Because of this, I tended to once again choose which phone to use depending on what I needed to do and how I needed to do it. Of course, if I needed to use WhatsApp or quickly refer to Google Keep or my calendar, I would automatically go for the Android smartphone. But if I was expecting a short texting session on Telegram or Slack, a bit of web browsing or social media, I tended to prefer the iPhone. This was also for the smaller form factor, and ease of handling. However, when it came to photography, I usually went for the dual-camera powered Android device, over the iPhone 8. Perhaps an iPhone 8 Plus or iPhone X may have negated this tendency, but even the speed of the Android’s camera and additional controls made it the preferred choice for me.
Apps are nicer
This is one department where Apple has always been the winner. Apple’s close control over the app ecosystem and the level of permissions and capabilities of the apps themselves means that the likelihood of an app malfunctioning on you or causing trouble on your phone is much less. While most apps tend to resemble their Android counterparts, others are designed better and work fantastically on the phone. I particularly preferred the way the Slack and Telegram app function on iOS against Android, while some gems such as Euclidean Lands aren’t even available on Android yet.
The App Store itself is immensely better than the Google Play Store. The sections are better laid out, and the particular segmentation for augmented reality apps is excellent in order to take full advantage of Apple’s ARKit. Additionally, you’ll find a special section for apps that already work well on the Apple iPhone X, which matters a lot considering that the newest iPhone has different screen dimensions and ratios.
App updates on the app store are less frequent, the app curation and recommendations are excellent and help you discover great new ways to use your phone, and the magazine-like ‘Today’ section is sometimes worth looking at purely for the enthusiasm in apps that it generates. My personal favorite apps on the iPhone are Facetime, the Quartz news app and Apple Music. Speaking of which…
If you ask me for just one reason why I’ve loved my time with the Apple iPhone, it’s because of Apple Music. Sure, you can install the Apple Music app on your Android smartphone and it works. But let me be honest here – it isn’t as good on an Android as it is on an iPhone. The experience is better, and if you have other Apple products such as an iPad or Macbook, the inter-connectivity is impressive. I could easily have used Apple Music all this time, but I didn’t actually sign up for it till I used the iPhone. And for that, I’ll give it credit.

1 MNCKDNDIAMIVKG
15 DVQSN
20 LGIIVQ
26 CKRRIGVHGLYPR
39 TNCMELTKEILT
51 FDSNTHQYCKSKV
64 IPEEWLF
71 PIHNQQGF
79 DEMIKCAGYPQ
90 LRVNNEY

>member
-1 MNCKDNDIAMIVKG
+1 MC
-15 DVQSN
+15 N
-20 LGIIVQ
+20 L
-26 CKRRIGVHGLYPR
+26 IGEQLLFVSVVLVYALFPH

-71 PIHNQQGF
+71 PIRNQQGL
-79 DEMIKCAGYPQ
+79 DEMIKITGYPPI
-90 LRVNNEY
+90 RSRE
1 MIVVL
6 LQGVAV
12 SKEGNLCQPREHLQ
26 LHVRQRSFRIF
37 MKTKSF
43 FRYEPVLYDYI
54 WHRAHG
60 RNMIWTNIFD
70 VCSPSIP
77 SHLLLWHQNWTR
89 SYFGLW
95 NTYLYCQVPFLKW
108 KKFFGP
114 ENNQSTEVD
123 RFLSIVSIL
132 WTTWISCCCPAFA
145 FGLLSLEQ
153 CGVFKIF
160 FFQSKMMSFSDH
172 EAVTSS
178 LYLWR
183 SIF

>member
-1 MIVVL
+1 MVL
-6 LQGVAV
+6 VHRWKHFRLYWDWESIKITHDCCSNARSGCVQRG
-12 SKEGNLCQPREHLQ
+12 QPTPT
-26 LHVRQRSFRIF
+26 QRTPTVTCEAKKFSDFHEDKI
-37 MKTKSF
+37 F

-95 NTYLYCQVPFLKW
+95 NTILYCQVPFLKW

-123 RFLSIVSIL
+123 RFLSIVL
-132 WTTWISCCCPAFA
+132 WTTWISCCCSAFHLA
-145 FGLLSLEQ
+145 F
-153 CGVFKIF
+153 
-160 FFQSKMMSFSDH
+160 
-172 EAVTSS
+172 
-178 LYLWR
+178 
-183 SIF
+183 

Apple Music has changed the way I listen to music entirely. I listen to most of my music in my car, although my job does need me to also use headphones and listen at work. While the Apple iPhone 8’s lack of a 3.5mm jack means that I can’t use wired headphones with the device, I do test Bluetooth headphones using the phone. The audio system in my car also wirelessly connects to the iPhone as soon as I step in, firing up music without any action on my end. Sound quality is arguably better on the iPhone as well, and streaming music is flawless on the Apple Music app on iOS, assuming you have a half-decent data connection.
Where Apple Music has made a difference in in discovery. Thanks to Apple Music, I’m finding tracks I’m unlikely to have found before, and discovering artists and albums that I didn’t even know existed. Apple’s curated playlists are a great way to find new music according to genres and themes that might appeal to you, and I’ve thoroughly enjoyed the changes to my music listening over the past few weeks that I’ve been using the Apple iPhone 8.
Did I dislike the Apple iPhone before I had a chance to properly use one? Yes. I did so because I felt that the Apple iPhone is needlessly overpriced, and this is something I still feel. The reason why I would still recommend an Android smartphone is a function of value for money. An Apple iPhone X is undoubtedly a better device than a OnePlus 5T, and arguably, even a Google Pixel 2 XL. But is it so much better that you would pay such a huge premium for it? Maybe, maybe not.
And that’s just when you consider the Apple iPhone X. When you’re talking about the Apple iPhone 8 or 8 Plus, it’s an even harder argument to sell. The Apple iPhone 8 that I’ve been using starts at Rs 64,000, and it’s very hard to justify spending that kind of money when you could get a top-level Android smartphone for about half the price. There’s no questioning or denying the capability of the Rs 64,000 Apple iPhone 8; just the desirability and idea of getting your money’s worth. However, it might also have something to do with this, as elaborated by my friend Rohan.
College: iPhone sucks
First job: 50 reasons why Android is better
Promotion: iPhone ain't so bad
3rd Promotion: Gimme 64GB, Space Gray
— Rohan Naravane (@r0han) January 27, 2016
But the point I’d like to make here is that even though I’m still an Android user by choice, I’m not against the iPhone anymore. Apple fans have for long spoken of the benefits of using an iPhone, and I’m finally beginning to understand it all. And the older I get, softer grows my opinion of Apple. Maybe one day in the future I might even buy one. Maybe.